Carr Gomm’s submission to Transforming Communities for Inclusion (TCI) #WhatWEneed campaign

Transforming Communities for Inclusion (TCI) is a global Organisation of Persons with Psychosocial Disabilities [an OPD]. TCI forecasts a future in which all human rights and full freedoms of persons with psychosocial disabilities are realized. TCI has actively participated in seeing a UN “Guidelines on De-institutionalisation, including during emergencies”, come to fruition.

Annually, TCI runs the #WhatWENeed campaign, with this year’s themes being:

  • De-institutionalisation.
  • Community Inclusion.
  • Access to justice.
  • Lived experiences of persons with intersectional and neurodiverse identities:

Carr Gomm’s International Collaborations project submission was accepted as part of the #WhatWeNeed campaign on the topic of deinstitutionalisation.

The submission included personal stories from two Carr Gomm support workers – Jillian and Luis, who kindly agreed to share their thoughts and experiences of Scotland’s social care sector and what it is like to work for Carr Gomm.

Luis compares International support between Scotland, Chile and Argentina; read an extract below:

“In both Chile and Argentina, it is really hard to get access to care services, and only those who are privileged, with considerable wealth, are able to get the quality and level of support needed.”

“I was really amazed by the frameworks and policies here in Scotland! … I am not sure if any other country has developed such a framework in terms of the policies, training and multidisciplinary teams of professionals coordinating and working towards the well-being of people supported, WITH the person supported at the centre of it all.”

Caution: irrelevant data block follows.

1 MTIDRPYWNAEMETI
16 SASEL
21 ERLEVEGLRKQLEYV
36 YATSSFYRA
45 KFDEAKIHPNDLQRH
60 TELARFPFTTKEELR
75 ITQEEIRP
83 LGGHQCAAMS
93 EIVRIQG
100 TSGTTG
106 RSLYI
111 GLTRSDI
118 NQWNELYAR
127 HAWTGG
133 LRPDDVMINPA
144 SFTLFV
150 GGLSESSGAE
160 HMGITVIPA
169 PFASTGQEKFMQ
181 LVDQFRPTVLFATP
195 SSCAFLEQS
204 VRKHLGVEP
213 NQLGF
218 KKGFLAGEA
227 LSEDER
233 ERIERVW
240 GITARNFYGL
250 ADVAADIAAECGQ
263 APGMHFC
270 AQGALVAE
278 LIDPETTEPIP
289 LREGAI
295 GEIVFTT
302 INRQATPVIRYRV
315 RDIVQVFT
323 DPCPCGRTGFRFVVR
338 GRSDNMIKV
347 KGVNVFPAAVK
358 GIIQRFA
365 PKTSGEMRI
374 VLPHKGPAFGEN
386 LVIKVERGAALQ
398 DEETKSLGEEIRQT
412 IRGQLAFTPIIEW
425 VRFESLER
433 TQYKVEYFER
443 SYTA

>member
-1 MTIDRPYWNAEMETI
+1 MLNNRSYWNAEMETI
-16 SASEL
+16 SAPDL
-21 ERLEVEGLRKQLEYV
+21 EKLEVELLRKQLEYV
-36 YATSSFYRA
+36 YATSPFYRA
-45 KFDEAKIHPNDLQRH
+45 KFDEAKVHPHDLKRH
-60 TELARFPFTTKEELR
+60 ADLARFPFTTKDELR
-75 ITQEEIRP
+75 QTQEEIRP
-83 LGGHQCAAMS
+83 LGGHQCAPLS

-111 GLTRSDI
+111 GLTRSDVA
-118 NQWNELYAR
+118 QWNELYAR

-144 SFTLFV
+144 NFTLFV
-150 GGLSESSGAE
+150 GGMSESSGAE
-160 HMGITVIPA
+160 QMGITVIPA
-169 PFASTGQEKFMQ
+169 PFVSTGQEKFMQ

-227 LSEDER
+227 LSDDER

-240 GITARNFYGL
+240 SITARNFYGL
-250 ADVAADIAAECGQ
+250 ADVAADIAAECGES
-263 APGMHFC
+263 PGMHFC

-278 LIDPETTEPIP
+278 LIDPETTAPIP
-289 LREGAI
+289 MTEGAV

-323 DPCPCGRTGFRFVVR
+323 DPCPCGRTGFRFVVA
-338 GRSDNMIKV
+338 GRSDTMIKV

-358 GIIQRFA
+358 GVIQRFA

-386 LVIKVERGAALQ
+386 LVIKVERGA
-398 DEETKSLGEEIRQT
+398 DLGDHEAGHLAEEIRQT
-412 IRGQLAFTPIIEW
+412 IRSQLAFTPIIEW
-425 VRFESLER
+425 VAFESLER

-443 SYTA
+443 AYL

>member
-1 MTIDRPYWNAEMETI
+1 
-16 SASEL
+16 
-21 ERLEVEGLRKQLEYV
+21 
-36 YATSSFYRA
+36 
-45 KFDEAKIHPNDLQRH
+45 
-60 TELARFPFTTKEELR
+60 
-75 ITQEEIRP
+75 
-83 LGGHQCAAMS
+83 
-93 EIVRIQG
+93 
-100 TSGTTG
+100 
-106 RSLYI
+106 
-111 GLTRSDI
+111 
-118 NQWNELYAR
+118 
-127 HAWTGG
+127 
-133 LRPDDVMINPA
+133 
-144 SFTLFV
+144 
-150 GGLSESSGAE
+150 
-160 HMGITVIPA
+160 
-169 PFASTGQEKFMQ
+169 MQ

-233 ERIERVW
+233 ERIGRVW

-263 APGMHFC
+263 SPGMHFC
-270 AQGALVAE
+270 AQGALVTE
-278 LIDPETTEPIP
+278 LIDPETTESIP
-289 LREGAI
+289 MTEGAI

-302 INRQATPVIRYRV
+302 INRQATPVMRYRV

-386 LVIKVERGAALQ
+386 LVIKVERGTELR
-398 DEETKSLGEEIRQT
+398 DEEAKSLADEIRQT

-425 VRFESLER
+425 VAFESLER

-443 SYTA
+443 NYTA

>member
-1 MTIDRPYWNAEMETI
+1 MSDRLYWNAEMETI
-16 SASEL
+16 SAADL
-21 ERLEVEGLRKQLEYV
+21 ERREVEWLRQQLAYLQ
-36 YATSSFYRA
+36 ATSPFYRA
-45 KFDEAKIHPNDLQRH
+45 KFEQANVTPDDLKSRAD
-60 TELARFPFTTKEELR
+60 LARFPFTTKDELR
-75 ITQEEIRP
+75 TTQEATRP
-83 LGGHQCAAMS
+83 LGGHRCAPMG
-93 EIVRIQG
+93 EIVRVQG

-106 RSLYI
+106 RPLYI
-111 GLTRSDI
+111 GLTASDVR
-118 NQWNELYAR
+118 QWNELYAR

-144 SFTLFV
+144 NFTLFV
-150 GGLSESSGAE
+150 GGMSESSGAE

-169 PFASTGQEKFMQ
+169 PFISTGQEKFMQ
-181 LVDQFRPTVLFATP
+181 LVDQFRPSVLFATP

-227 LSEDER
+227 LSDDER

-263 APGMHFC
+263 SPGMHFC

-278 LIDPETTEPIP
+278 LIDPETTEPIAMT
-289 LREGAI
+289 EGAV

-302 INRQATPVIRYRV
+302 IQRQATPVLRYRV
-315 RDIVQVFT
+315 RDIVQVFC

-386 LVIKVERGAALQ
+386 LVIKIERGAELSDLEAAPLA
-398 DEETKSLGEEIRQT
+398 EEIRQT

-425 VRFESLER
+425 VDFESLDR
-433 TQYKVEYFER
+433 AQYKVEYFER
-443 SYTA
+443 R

Jillian looks at deinstitutionalization and the environment; read an extract below:

“In terms of the UN’s recent guidelines on deinstitutionalization, I’ve had experience of a family member being in a more typical institutional setting, a care home, that sadly lived up to all the negative stereotypes that institutions have – everything was so regimented and impersonal, so institutionalized, there was no autonomy for residents, it was a truly terrible experience. There is nothing worse than living your life being dictated to. … Giving people actual choices about how they live and the environment they live in – a person-centred approach is so important – it’s a hill worth dying on.”

To read Carr Gomm’s full submission to TCI, click here.